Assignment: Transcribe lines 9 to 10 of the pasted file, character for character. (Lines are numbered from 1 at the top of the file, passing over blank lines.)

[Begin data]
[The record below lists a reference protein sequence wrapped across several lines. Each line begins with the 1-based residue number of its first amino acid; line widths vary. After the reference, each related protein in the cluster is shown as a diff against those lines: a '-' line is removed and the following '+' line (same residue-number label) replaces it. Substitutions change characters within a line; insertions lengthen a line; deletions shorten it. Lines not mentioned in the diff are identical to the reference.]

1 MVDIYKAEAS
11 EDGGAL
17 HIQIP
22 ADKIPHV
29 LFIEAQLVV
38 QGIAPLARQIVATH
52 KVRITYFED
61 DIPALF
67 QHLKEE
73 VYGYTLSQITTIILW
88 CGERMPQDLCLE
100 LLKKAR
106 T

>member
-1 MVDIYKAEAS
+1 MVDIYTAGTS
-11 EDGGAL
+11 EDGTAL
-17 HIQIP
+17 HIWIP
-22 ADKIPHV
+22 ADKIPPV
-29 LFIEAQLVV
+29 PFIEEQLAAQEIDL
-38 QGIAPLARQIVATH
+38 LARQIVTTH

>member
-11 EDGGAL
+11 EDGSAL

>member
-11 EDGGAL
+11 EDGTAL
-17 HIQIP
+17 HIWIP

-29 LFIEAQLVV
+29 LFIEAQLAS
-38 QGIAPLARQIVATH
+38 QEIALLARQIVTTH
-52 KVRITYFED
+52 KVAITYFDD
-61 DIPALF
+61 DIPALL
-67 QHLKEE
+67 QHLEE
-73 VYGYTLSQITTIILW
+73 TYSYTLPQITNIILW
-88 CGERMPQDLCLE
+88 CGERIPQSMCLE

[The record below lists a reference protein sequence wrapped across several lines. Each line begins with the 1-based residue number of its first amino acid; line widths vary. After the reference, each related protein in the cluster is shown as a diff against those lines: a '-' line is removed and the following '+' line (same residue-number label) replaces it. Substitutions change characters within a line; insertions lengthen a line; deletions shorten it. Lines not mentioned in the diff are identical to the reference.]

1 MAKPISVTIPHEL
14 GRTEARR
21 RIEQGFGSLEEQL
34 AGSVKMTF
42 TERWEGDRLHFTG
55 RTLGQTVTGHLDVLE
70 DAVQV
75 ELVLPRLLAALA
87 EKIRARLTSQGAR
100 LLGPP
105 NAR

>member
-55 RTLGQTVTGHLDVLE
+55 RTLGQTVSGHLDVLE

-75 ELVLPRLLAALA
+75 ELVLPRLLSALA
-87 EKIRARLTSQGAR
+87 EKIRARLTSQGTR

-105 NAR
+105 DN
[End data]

61 DIPALF
67 QHLKEE